How climate change is impacting global water cycle
As you may have noticed, the weather has become very unpredictable, often bordering on extremes. We have extremely hot days or extreme thunderstorms in some areas with constant flooding. Other regions on this planet are dry and arid and suffer drought for many years, making them drier.
Wet regions are indeed getting wetter while dry areas are getting drier, but not at the rate previously thought. A new study from the University of Southampton in the UK shows that the rate at which this process is actually happening is much slower.
Climate change affects every part of our planet’s ecosystem including the water cycle. This process involves the evaporation of water from rivers, streams and oceans into the atmosphere and then its return to earth as rain or snow. Because all processes of the climate are related to temperature, changes in temperature in turn affect the climate.
As global temperatures are rising rapidly, it is directly affecting the rate of water evaporation, precipitation, cloud formation and stream flow patterns. As a result, dry regions of Earth are getting drier and wet regions are getting wetter.
The researchers of this new study examined ocean salinity over the past 60 years to estimate how much global rainfall is changing. They found that wet regions of the world have been getting 2 per cent wetter over the past 60-years. This is known as the amplification of the water cycle.
Water evaporates rapidly in intense temperatures and, because warmer air can hold more water, these regions experience severe thunderstorms and heavy rainfall. Other regions experience drought and dry air, as with rapid evaporation the soil dries out leaving it hard and cracked. When it rains, the water runs off the hard ground into the rivers and streams, leaving the soil even more dry.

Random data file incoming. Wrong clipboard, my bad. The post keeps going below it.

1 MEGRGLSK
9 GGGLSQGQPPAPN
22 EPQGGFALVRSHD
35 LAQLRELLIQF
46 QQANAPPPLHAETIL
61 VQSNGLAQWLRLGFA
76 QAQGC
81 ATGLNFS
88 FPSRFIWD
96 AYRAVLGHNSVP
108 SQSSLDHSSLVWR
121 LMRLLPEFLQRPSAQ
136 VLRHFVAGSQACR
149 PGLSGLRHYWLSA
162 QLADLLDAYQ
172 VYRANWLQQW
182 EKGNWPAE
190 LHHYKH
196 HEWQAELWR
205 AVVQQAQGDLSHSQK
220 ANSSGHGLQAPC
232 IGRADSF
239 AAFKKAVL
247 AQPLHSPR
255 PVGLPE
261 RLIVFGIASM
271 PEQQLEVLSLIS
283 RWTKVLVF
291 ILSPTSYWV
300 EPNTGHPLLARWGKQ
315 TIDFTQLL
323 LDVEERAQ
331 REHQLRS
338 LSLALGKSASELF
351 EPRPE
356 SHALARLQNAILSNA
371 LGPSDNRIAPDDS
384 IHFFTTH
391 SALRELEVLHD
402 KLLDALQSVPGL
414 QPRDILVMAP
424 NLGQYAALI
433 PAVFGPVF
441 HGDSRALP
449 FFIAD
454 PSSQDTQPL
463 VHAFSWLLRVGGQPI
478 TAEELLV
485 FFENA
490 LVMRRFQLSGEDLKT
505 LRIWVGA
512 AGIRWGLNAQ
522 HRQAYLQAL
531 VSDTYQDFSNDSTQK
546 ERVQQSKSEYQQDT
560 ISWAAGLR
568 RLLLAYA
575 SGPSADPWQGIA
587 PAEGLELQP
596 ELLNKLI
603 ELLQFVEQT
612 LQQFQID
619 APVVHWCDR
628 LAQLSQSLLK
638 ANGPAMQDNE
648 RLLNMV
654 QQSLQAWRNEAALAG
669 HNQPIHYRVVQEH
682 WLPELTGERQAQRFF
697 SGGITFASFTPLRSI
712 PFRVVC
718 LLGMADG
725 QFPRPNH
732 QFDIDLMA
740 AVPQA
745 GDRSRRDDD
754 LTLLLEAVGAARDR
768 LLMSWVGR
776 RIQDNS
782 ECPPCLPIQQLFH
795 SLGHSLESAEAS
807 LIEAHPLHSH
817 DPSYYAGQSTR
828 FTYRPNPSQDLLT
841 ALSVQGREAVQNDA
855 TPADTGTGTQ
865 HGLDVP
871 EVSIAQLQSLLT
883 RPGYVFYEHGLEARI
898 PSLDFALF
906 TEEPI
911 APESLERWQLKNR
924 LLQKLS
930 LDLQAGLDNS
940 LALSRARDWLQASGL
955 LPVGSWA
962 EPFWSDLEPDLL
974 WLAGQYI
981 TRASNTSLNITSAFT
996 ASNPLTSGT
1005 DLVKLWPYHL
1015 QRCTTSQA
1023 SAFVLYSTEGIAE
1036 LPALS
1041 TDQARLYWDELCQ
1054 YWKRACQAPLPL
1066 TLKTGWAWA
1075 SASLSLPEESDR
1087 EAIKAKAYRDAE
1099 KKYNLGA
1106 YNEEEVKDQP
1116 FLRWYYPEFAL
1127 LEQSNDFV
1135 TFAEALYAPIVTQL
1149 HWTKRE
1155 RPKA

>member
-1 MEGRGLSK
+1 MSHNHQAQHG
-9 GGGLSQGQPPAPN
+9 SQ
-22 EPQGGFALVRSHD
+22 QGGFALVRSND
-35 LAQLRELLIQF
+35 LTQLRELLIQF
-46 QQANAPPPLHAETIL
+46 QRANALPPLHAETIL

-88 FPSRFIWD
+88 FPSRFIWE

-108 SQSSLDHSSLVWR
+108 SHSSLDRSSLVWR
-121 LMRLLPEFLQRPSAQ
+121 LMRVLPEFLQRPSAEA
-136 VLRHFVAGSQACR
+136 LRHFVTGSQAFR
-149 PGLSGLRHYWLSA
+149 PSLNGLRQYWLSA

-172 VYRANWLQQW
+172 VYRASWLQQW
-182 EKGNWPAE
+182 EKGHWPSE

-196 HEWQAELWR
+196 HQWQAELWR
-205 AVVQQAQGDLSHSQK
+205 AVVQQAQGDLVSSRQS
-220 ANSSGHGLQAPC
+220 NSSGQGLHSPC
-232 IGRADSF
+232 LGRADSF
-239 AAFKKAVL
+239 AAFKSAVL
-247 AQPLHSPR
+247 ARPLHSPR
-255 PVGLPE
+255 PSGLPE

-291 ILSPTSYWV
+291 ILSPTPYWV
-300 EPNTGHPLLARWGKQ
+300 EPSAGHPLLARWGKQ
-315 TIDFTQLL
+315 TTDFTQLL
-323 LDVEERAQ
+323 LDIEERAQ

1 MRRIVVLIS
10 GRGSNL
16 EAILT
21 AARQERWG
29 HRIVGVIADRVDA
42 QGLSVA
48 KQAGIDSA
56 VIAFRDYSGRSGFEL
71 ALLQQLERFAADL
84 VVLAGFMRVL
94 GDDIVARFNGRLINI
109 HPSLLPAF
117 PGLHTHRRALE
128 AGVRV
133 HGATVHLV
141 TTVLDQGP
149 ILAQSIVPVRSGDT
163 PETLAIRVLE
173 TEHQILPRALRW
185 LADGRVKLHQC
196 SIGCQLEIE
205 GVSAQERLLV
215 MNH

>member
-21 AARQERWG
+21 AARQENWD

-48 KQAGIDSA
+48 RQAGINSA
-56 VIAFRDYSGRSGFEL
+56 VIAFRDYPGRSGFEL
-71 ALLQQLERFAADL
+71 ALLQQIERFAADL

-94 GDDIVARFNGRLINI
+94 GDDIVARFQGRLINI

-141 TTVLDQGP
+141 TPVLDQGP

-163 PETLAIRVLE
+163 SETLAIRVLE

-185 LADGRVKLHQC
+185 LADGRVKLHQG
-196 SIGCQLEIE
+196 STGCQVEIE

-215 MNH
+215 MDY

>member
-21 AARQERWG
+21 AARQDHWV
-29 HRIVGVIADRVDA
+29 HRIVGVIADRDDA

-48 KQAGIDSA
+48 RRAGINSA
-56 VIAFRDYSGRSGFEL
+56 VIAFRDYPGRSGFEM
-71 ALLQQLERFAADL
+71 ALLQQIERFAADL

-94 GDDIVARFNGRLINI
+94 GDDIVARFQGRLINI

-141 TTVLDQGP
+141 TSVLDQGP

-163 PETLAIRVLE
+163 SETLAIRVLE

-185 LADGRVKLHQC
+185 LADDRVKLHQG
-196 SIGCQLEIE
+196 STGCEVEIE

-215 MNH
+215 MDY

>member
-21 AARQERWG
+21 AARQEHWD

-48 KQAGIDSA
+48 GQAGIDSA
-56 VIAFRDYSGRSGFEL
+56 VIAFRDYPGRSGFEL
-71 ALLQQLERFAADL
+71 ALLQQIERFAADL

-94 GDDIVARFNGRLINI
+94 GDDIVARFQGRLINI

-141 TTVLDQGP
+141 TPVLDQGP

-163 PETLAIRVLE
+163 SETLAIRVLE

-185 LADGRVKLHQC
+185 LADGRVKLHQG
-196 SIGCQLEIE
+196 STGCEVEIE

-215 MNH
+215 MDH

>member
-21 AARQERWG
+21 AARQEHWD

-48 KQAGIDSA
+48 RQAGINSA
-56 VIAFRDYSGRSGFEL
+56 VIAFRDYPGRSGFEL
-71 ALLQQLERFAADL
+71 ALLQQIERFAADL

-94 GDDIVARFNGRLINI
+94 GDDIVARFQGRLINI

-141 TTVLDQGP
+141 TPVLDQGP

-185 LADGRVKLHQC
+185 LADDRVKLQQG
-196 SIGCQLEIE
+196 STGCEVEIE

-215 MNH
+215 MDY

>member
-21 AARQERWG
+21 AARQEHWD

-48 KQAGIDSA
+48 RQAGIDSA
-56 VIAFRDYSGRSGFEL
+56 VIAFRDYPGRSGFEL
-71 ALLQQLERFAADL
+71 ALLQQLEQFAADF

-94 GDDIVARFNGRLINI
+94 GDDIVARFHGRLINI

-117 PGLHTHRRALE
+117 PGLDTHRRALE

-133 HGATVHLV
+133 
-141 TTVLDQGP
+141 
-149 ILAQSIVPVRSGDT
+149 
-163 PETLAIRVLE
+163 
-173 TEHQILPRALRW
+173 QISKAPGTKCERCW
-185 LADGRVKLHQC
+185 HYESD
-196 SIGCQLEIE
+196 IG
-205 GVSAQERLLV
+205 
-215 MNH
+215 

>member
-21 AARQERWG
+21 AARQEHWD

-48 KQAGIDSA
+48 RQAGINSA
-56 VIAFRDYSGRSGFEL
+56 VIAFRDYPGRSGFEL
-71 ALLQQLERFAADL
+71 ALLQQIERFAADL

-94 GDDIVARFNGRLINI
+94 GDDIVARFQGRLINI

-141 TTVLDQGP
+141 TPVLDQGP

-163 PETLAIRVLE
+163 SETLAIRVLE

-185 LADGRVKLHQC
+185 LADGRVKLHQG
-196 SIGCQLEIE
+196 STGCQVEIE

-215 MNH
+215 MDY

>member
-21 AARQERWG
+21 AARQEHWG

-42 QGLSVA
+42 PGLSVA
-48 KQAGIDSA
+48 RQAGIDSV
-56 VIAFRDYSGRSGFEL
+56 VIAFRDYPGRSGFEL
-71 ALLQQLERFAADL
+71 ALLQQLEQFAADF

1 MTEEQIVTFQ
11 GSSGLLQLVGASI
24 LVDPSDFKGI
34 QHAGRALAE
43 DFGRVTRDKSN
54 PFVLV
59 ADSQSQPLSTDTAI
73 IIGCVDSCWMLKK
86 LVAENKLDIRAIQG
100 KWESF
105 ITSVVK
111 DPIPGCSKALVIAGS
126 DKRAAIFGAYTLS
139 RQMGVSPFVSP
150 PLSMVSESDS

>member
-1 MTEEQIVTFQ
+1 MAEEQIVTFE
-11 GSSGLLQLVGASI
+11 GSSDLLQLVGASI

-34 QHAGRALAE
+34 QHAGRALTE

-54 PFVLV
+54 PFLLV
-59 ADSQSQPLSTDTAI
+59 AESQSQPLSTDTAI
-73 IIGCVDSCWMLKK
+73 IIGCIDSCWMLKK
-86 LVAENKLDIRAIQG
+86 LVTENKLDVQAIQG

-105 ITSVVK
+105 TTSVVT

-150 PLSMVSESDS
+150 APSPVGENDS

Wet regions are indeed getting wetter while dry areas are getting drier, but not at the rate previously thought.
More rain and outflow from rivers into oceans makes sea water more diluted and less salty. In other regions of the world, rapid evaporation takes away fresh water and brings it to the ocean, leaving salt behind and making it more saline.
Previous research has shown the amplification to be at 7 per cent per 1°C of global warming. But the new study indicates an amplification to be 3-4 per cent per 1°C rise in temperature. The researchers think that this decrease in amplification may be due to the weakening of atmospheric circulation caused by warming, which brings fresh water from dry regions to wet regions of the planet.
The study also warns however that, if global warming rises by 3°C, dry regions will get drier by 10 per cent and wet regions will be wetter by 10 per cent. So, while the rate amplification of the water cycle is much lower than first estimated, any rapid increase in global warming will have disastrous effects on river flows and agriculture.
This new study further amplifies the need for us to take notice of climate change and take positive action to decelerate the rate of global warming.
Source: Scientific Reports